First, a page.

Hollywood and the nation are mourning a Hollywood pioneer today. Click on the photo above to launch a photo gallery on the career of Oscar winner Sidney Poitier, who died today at 94.
His 60-year résumé is filled with groundbreaking roles in singular movies. He played the Philadelphia homicide detective Virgil Tibbs investigating a murder in a Deep South town (In the Heat of the Night and its sequel), the doctor who gets engaged to a white woman and deals with uncertainly from both sets of parents (Guess Who’s Coming to Dinner, which was Spencer Tracy’s last film) and a convict chained to a white fellow escapee (Tony Curtis) in The Defiant Ones.
Poitier was the first Black person to win an Oscar for acting (Lilies of the Field), the first whose character shared an onscreen interracial kiss in a major movie and the first whose character physically struck a white co-star onscreen. All were landmarks in movie history, and Poitier handled them with rare grace and regality.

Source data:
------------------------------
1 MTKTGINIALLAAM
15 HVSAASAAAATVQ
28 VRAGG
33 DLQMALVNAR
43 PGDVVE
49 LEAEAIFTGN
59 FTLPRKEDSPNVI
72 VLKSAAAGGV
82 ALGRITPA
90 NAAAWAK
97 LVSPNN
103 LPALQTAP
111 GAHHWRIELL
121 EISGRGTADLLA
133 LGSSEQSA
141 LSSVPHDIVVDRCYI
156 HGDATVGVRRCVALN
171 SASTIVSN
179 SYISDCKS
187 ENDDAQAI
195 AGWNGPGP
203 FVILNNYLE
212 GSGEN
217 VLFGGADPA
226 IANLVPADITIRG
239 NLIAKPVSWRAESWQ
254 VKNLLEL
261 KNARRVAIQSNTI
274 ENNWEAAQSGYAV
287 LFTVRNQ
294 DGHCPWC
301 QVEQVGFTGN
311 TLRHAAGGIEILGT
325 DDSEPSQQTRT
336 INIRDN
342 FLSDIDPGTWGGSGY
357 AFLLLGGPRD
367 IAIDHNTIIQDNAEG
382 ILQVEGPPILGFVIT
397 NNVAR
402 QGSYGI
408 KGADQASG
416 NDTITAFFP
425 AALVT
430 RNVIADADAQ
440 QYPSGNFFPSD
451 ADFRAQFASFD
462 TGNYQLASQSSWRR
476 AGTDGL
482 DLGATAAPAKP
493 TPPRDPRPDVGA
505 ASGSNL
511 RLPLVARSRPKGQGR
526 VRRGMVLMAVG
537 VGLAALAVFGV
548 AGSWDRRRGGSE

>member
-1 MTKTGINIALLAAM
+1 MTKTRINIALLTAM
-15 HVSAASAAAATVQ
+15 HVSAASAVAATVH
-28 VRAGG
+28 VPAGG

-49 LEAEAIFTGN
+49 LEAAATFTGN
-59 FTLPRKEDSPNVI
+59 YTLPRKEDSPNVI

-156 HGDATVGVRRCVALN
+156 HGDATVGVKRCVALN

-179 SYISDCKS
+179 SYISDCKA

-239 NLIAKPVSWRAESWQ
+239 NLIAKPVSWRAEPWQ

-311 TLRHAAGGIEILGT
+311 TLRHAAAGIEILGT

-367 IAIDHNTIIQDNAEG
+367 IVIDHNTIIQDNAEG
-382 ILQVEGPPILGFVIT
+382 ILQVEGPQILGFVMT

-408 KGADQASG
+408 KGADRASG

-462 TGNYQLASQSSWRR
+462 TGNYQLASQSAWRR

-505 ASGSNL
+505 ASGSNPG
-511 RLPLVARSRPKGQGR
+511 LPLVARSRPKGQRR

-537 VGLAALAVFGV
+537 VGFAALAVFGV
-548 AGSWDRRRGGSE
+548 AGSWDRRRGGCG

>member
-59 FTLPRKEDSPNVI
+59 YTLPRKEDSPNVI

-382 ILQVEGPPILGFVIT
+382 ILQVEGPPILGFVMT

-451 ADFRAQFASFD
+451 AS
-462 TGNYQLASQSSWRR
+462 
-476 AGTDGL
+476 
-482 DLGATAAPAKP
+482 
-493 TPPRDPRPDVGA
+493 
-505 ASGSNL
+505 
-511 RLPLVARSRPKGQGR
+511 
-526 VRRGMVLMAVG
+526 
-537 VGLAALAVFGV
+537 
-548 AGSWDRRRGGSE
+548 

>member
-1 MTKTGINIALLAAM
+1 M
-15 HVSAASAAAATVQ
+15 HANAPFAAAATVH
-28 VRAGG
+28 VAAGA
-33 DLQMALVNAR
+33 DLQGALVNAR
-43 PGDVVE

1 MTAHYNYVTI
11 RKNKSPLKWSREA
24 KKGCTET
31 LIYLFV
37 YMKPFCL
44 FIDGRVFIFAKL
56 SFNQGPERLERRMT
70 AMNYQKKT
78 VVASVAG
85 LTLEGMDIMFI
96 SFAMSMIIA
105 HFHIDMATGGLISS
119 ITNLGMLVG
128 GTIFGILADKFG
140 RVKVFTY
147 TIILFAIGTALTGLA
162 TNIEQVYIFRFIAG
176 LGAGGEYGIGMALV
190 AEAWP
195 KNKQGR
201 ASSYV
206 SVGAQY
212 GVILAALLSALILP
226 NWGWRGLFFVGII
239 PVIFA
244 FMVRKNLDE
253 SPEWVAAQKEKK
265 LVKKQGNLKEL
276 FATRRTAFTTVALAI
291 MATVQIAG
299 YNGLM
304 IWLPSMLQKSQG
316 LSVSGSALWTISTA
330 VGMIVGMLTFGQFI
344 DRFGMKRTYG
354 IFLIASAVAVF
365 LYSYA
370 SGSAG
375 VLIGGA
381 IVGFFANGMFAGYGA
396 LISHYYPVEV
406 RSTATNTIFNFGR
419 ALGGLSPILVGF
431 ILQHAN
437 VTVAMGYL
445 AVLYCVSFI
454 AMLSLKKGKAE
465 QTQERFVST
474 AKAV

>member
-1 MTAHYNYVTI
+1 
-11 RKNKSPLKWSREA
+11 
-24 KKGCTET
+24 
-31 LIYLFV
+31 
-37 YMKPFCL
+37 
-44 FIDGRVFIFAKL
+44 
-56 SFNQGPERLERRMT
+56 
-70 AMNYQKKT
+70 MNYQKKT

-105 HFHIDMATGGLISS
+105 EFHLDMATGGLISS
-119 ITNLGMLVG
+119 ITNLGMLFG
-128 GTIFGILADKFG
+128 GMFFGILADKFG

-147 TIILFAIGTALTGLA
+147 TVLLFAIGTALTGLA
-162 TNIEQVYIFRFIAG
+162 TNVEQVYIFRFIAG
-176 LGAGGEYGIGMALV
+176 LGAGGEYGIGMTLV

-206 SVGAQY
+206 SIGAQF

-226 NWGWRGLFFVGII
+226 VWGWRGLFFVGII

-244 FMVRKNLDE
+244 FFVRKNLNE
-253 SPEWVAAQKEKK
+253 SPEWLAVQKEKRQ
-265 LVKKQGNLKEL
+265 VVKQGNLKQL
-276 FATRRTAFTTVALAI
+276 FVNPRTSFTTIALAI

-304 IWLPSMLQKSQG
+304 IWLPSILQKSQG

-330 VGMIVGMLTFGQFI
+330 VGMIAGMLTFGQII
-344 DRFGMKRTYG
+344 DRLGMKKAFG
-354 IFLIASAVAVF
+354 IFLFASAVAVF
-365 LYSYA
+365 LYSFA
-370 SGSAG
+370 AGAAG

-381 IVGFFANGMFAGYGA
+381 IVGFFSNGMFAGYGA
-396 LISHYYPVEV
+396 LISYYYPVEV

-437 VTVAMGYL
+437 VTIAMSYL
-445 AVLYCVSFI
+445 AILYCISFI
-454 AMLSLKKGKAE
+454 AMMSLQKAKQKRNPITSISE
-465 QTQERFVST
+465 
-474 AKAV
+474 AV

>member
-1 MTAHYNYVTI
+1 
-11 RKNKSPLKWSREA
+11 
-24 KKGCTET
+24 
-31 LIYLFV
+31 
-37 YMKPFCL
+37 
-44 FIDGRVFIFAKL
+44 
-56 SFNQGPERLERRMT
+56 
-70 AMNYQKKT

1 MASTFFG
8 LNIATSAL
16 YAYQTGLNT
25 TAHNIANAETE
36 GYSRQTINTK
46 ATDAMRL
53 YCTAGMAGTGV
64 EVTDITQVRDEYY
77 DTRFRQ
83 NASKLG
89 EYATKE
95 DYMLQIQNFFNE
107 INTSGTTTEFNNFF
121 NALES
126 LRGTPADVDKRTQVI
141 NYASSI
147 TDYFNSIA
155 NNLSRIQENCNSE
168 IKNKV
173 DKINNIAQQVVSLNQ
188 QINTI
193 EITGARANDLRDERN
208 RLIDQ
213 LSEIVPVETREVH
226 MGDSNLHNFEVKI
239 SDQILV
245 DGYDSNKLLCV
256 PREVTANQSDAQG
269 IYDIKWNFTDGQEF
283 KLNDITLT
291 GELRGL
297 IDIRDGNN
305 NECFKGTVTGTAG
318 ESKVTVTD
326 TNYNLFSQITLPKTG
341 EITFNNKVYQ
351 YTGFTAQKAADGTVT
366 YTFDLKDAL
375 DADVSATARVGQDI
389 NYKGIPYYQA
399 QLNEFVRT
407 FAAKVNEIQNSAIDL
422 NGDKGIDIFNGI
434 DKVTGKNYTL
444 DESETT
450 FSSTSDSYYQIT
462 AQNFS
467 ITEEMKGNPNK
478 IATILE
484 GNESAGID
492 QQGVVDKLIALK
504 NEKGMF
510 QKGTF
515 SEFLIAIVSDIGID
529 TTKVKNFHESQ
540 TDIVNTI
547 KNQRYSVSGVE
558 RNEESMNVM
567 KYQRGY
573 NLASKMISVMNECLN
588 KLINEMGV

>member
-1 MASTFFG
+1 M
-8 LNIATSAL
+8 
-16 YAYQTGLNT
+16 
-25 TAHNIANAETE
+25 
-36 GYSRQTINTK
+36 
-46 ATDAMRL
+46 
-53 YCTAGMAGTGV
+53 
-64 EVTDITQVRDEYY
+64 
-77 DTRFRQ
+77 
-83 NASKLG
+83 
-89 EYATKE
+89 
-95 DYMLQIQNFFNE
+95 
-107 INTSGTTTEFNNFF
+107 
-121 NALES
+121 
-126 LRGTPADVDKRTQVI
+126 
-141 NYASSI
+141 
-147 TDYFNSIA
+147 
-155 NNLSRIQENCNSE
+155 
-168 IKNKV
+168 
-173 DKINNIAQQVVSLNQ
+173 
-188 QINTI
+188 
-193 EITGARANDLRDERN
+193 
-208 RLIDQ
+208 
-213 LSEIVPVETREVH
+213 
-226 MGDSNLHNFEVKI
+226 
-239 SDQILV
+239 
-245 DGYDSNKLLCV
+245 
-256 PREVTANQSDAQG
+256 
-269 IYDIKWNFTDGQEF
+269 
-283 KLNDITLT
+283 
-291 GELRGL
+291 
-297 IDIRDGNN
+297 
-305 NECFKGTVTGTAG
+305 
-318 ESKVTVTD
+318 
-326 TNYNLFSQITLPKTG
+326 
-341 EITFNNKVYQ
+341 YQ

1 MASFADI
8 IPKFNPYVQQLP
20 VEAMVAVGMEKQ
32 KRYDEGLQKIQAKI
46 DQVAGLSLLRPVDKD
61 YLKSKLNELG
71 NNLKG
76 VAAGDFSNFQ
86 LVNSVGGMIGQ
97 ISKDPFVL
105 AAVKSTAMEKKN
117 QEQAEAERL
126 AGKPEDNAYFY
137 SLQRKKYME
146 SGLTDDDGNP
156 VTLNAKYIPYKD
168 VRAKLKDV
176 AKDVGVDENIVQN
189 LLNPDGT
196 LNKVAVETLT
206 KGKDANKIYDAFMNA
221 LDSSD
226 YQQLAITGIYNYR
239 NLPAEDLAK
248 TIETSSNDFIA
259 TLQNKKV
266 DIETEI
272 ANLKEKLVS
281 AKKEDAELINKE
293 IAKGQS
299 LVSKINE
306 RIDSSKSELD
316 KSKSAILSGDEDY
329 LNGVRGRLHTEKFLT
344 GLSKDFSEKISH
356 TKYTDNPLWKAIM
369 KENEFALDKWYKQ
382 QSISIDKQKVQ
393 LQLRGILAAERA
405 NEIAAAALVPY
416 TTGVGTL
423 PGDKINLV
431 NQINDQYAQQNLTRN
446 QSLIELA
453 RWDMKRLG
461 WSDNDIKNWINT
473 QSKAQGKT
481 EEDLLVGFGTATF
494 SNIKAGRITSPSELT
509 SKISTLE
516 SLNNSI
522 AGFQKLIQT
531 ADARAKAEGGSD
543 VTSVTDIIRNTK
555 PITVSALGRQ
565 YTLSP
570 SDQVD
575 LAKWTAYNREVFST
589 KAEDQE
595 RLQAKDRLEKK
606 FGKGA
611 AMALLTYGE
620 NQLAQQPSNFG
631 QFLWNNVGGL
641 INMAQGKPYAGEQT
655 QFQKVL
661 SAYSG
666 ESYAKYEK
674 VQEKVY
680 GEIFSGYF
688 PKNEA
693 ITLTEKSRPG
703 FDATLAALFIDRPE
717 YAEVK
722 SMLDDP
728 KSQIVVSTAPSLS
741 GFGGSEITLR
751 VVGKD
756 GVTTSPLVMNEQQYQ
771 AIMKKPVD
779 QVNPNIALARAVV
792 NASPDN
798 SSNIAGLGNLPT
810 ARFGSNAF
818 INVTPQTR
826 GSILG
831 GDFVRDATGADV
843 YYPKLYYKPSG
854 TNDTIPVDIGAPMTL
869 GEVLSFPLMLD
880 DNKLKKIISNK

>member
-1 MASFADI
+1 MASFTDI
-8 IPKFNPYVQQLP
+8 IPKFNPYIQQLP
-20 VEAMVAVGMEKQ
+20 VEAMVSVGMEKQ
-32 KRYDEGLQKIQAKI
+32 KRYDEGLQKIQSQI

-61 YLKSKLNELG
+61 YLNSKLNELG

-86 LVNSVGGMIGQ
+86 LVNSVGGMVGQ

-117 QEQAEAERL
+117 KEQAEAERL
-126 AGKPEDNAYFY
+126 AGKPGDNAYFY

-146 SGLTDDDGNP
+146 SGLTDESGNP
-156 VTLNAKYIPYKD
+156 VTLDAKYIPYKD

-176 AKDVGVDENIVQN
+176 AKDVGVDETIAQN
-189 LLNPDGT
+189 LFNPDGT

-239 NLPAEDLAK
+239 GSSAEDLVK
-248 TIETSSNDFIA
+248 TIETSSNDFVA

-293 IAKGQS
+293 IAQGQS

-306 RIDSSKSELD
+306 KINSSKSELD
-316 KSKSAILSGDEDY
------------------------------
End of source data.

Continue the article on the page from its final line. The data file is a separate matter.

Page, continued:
Sidney Poitier Life Story Set To Become Broadway Play
A serious man and a serious actor, Poitier also was adept at comedy. To wit, his mid-’70s run of action-comedy crime capers with Black main casts: Uptown Saturday Night, Let’s Do It Again and A Piece of the Action — all of which he also directed.
Poitier also helmed 1972’s Buck and the Preachers — in which he starred with Harry Belafonte — the Richard Pryor-Gene Wilder romp Stir Crazy and the Wilder-Gilda Radner action-comedy Hanky Panky, among others.
Check out the photos above for a look back at a career like no other.
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